In the shadow of the Rachel Dolezal scandal, mostly non-Cherokee Indigenous academics have raised an alarm about Andy Smith’s identity once again. I want to point out that it is mostly tenured faculty that are doing this. I want to know why you have an investment in Andy’s identity in particular. Indian identity has always been heavily policed. Usually it was the settlers trying to undo us, but in this case, it is ourselves. This is the part that makes me truly sick. There isn’t a settler in sight but there is a massacre occurring. It isn’t only Andy who is hurt and scared by this discussion. I know if my identity was held up to a microscope or even a magnifying glass, I would fail spectacularly. I don’t speak my language, I don’t make it home much, I don’t eat venison because I’m a vegetarian (total Indigenous failure!), I don’t even like camping, I haven’t had sexual relations with an Indian in over 5 years, and I never wear turquoise jewelry. Sure, I’m enrolled, but as an Indigenous person my identity is always scrutinized and measured. (People often ask me for my blood quantum or specific questions about my cultural practices.) As a Native woman, my identity and civility are always under attack. Native men in the academy do not have their identities and work scrutinized as much as Native women do.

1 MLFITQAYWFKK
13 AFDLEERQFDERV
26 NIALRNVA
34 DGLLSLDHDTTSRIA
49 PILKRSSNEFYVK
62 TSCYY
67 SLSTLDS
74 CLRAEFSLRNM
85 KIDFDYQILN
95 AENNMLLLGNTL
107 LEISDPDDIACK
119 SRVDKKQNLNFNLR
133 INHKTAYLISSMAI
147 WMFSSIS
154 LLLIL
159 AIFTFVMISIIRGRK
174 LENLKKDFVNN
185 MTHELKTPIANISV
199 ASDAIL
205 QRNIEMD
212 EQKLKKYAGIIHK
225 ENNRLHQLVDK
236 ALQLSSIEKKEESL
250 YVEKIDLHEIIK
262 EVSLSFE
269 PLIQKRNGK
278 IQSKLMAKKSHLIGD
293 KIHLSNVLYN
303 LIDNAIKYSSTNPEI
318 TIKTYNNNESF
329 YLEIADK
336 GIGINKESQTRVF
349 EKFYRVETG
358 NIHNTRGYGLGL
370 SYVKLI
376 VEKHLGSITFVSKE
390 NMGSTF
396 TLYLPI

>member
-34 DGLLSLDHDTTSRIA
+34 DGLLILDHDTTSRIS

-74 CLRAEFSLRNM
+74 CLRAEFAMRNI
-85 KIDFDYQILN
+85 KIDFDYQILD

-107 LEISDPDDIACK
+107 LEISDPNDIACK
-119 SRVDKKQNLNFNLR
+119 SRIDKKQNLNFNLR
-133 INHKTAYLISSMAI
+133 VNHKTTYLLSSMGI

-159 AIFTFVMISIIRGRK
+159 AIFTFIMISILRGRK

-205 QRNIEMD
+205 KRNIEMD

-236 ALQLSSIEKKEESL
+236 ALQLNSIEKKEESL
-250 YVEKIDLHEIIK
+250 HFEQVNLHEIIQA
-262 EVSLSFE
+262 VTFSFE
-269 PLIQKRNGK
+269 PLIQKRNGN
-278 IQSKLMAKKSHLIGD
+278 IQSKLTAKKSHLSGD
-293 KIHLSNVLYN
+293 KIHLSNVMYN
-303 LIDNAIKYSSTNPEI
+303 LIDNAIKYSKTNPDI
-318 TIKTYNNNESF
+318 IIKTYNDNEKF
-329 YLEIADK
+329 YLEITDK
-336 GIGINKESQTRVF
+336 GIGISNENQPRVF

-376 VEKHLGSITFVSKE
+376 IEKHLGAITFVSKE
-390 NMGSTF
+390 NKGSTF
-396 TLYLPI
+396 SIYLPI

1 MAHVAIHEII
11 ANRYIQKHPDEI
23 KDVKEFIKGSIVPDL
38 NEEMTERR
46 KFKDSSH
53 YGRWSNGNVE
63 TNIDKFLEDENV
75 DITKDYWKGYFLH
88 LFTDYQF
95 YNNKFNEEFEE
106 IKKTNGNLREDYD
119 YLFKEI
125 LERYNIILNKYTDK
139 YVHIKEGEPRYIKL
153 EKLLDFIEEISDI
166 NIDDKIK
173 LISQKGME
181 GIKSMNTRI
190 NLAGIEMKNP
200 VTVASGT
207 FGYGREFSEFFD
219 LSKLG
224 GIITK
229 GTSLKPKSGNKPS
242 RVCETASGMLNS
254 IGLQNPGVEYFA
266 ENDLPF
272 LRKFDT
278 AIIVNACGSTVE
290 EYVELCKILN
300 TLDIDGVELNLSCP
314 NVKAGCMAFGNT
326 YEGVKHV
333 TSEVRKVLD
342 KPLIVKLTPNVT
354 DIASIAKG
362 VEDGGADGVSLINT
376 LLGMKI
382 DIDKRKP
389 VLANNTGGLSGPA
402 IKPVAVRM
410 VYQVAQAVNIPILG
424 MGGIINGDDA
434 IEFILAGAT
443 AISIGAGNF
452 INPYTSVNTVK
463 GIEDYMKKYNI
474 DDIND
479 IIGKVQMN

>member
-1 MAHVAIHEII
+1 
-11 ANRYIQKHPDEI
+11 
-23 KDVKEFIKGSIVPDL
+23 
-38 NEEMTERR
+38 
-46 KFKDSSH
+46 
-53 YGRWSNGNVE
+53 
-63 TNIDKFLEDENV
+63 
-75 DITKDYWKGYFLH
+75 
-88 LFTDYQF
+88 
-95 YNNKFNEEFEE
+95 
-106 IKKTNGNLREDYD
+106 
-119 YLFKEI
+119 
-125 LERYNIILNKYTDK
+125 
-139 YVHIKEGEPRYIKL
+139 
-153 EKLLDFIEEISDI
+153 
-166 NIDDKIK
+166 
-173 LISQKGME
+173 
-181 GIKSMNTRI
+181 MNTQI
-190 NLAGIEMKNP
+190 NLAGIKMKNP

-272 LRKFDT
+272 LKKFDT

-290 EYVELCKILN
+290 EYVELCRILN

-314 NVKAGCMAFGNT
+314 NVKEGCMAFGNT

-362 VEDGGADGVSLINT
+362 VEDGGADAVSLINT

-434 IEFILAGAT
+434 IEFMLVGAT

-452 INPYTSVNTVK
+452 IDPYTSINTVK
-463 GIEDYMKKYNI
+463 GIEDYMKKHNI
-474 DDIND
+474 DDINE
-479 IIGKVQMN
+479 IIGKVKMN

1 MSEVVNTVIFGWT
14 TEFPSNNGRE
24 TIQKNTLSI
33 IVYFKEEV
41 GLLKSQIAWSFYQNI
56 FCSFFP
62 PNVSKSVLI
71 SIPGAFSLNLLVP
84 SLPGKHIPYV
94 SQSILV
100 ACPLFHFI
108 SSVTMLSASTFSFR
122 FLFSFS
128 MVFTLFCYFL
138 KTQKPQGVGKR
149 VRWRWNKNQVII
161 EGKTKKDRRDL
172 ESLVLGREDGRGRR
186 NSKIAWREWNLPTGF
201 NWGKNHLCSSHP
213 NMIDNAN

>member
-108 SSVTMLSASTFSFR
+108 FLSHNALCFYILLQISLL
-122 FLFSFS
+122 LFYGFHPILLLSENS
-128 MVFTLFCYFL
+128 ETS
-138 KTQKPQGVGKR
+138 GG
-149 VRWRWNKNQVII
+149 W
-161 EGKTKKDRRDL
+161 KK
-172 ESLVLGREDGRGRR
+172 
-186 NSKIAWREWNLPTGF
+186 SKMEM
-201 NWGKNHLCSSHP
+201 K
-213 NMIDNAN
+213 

Andy Smith has done more for Indigenous people than I ever will and this is not because I think she blocked me but I just never had the energy she had to dedicate every waking moment to ending oppression. To me the question or desire should not be for a self-confession from Andy about what went wrong or what she is or is not, because I think her actions speak louder than that. My desire is for Indigenous people to stop tearing each other apart and to stop attacking someone who really tried to do some good. Why didn’t so many people call out Kevin Costner when he was adopted by the Rosebud Nation and then built a casino and that was not about sovereignty or decolonization. I tell you, I saw Andy go through her tenure battle at Michigan and the institution would have never treated a white woman that way, but it most certainly would have done so to a Native feminist.